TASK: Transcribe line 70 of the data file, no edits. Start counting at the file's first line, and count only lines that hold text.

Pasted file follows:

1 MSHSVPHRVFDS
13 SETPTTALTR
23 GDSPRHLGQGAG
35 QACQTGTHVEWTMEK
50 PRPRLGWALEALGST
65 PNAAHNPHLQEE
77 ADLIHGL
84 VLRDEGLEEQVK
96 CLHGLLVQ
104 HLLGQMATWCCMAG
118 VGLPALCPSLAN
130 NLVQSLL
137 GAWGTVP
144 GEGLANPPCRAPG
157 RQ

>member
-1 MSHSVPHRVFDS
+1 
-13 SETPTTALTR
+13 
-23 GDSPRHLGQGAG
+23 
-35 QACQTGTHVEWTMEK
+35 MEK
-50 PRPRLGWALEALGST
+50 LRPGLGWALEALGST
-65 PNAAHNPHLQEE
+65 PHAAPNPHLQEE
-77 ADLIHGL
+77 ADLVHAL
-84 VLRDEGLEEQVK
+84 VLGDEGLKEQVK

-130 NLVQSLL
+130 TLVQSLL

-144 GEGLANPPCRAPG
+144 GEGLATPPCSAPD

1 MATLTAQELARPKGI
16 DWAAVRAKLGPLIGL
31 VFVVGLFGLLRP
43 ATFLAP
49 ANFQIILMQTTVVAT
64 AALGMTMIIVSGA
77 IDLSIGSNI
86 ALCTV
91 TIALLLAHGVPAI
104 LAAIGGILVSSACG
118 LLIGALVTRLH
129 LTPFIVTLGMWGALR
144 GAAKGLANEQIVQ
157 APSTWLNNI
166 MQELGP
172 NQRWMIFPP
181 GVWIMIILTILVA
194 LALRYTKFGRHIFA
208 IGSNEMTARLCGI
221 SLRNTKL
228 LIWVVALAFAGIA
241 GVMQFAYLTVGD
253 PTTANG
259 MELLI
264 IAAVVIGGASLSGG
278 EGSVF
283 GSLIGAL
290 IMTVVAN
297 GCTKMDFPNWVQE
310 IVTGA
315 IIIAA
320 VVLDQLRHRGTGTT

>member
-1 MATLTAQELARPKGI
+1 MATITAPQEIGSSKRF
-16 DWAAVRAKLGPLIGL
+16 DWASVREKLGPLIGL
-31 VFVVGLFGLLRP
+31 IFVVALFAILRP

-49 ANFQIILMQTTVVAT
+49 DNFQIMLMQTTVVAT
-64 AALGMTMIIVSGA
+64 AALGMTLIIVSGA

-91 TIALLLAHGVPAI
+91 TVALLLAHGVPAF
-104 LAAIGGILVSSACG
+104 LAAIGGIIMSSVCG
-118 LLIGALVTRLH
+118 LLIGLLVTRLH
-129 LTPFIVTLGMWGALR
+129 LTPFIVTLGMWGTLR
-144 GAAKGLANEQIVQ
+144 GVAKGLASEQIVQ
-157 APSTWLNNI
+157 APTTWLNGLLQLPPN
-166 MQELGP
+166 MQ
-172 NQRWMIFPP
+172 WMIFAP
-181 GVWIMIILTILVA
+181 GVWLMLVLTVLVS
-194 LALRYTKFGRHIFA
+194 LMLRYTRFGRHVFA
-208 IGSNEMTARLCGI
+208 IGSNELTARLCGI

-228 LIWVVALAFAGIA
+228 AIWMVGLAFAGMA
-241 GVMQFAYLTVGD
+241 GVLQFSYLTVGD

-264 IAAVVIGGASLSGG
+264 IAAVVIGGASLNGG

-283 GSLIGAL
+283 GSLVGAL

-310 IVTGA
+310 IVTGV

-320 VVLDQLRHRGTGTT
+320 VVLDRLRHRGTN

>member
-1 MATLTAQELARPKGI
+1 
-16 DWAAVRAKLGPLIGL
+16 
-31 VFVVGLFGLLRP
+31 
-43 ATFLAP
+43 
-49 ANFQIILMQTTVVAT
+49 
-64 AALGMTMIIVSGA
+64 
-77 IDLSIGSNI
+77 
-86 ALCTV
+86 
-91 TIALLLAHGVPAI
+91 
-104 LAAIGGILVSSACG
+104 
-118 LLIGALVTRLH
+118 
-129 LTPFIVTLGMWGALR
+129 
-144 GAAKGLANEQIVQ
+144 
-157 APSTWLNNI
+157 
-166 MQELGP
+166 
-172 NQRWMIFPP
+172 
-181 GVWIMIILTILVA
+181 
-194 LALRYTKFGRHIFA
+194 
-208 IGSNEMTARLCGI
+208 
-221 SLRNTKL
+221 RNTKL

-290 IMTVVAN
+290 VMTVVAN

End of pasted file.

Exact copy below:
-1 MATLTAQELARPKGI